- Cost of Imported Goods to Surge in 2020
Costs of imported goods are expected to surge next year as the United Nations shipping agency, International Maritime Organisation (IMO), get ready to enforce its low Sulphur policy.
In 2016, IMO announced a new global sulphur regulation for marine vessels in a move to curb rising air pollution-related diseases.
The new IMO mandated all shipping companies to maintain 0.5 percent sulphur content, down from the current 3.5 percent maximum.
However, because shipping companies are now required to either install exhaust gas cleaning systems or switch to a low sulphur refined fuel that cost more to purchase, the cost of imported goods would surge starting from next year as the additional cost would be passed on to final consumers.
A recent data by the Nigerian National Bureau of Statistics showed that Nigeria’s import through the sea rose by N253.3 billion in the second quarter of 2019 to N3.35 trillion, while export rose by just N7.3 billion or 2.88 percent. An indication of the significance of import to the Nigerian economy.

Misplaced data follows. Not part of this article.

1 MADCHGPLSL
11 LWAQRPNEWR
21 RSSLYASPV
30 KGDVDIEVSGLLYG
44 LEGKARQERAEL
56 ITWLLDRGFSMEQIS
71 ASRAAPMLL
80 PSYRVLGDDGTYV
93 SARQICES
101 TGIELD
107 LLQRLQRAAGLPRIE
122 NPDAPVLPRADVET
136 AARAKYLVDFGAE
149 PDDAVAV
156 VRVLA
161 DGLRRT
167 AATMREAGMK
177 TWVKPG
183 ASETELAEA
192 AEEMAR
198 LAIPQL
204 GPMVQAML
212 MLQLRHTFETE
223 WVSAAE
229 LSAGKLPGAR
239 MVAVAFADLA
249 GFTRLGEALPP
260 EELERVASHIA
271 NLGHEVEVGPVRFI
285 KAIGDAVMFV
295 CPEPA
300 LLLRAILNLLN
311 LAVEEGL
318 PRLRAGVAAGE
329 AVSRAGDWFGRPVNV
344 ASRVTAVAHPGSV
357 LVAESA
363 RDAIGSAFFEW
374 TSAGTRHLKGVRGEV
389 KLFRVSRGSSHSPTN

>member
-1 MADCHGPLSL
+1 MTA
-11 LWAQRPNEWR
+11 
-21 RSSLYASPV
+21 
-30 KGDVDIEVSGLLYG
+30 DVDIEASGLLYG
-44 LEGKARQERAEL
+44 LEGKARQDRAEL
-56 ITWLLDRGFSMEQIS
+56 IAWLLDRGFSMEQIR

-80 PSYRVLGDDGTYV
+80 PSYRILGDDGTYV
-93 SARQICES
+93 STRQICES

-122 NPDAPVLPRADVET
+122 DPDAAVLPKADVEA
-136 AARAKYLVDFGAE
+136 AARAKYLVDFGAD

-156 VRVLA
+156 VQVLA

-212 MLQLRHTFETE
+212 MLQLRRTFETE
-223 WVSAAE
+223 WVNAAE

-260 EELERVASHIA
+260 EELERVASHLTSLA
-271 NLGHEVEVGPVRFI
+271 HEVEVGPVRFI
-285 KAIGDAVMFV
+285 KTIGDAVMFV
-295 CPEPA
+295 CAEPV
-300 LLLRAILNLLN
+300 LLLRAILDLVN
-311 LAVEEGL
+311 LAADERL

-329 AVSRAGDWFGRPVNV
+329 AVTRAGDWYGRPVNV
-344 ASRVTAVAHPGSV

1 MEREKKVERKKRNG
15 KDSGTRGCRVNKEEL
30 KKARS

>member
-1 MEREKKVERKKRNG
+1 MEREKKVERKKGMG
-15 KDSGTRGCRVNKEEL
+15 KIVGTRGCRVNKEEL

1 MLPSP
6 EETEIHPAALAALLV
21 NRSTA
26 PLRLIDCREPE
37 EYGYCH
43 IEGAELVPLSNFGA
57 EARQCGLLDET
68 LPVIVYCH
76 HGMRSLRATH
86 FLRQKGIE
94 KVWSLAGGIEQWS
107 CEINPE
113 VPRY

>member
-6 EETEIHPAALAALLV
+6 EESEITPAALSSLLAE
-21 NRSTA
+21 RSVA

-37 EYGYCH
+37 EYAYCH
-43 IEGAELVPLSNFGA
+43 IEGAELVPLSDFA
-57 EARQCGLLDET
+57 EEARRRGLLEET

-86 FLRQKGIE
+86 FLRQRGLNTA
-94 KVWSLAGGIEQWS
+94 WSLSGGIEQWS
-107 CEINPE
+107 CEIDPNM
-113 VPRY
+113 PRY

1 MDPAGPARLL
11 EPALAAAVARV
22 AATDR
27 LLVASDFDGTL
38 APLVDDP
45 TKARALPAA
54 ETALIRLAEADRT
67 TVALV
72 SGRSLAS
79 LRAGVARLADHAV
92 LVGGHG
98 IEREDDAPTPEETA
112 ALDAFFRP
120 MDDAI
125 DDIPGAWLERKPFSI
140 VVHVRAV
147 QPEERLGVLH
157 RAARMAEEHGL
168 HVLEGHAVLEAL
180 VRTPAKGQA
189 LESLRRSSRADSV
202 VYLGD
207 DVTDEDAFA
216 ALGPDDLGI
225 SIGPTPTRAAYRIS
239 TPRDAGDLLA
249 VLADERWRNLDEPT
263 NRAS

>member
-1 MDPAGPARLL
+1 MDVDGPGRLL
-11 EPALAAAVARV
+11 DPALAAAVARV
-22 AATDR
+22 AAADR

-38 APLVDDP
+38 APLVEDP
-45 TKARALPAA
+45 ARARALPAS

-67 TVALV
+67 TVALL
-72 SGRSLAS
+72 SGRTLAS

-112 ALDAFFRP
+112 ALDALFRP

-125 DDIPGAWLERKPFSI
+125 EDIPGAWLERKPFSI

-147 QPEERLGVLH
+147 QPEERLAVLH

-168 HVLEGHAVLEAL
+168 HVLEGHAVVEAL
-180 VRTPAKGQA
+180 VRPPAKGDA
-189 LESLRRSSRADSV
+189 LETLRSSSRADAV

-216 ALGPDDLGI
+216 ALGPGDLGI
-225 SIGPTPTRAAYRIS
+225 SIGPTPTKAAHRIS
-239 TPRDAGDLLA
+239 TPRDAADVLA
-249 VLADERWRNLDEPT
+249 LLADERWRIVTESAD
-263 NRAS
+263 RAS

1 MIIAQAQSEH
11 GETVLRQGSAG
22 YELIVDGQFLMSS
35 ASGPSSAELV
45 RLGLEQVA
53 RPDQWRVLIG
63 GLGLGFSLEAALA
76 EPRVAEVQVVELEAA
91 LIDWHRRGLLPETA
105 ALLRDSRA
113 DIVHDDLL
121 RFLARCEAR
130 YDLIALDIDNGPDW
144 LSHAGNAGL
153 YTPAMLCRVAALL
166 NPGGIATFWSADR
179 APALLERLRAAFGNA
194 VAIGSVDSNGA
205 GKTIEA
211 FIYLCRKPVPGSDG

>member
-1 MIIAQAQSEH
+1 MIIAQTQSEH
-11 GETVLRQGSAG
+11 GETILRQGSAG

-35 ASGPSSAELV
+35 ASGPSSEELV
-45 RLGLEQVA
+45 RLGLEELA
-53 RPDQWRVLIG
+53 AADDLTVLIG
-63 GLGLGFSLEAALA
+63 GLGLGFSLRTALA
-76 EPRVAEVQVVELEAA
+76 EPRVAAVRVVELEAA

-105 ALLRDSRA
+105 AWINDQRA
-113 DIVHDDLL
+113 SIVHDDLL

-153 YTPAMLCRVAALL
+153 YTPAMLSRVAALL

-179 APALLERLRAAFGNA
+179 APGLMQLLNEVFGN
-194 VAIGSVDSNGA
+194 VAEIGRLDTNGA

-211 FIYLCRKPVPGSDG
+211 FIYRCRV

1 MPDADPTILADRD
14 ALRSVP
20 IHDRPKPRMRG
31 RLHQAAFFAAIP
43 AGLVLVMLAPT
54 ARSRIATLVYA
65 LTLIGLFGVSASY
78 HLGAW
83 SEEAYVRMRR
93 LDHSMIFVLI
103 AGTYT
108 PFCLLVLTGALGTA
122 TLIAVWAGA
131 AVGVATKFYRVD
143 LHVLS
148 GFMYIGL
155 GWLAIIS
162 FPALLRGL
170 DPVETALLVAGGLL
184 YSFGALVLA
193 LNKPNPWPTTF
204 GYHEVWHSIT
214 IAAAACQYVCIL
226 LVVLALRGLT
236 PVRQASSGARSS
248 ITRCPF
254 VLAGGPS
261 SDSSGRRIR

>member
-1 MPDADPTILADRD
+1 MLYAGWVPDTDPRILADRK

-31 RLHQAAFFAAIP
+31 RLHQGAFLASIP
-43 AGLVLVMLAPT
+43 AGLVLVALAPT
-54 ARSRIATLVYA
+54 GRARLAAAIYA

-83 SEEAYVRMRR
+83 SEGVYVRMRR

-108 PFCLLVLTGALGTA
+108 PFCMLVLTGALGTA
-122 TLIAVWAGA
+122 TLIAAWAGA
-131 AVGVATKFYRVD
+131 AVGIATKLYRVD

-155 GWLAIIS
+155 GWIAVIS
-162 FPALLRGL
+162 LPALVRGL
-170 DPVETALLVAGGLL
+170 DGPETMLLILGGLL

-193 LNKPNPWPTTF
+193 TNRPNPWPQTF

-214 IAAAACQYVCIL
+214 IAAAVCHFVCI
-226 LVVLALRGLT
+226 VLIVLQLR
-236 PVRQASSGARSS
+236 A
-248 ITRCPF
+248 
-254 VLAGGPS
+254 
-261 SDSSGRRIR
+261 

Experts estimated that the new regulation could saddle the global shipping sector with about $40 billion in additional cost, while few others are saying it could even rise to $60 billion.
Also, this is expected to weigh on the entire global trade as over 90 percent of world trade transport are done by the sea.
Costs of low sulphur fuel like the diesel and jet fuel are predicted to increase substantially as producers would inflate prices with an increase in demand. This could add as much as 20 percent to fuel costs.
In Nigeria, a 20 percent increase in diesel would hurt the already struggling economy as both multinational companies and small businesses largely relied on diesel generators for operations.
Tunde Leye, a Lagos-based analyst with SBM Intelligence, said: “Businesses may struggle to survive, or in the best case scenario, would at least downsize.”
According to the International Air Transport Association (IATA), fuel consumption accounts for almost 25 percent of operating expenses in the aviation industry.
“The potential jet fuel price increase might pose a risk for airline profitability and risk management,” IATA said in a report.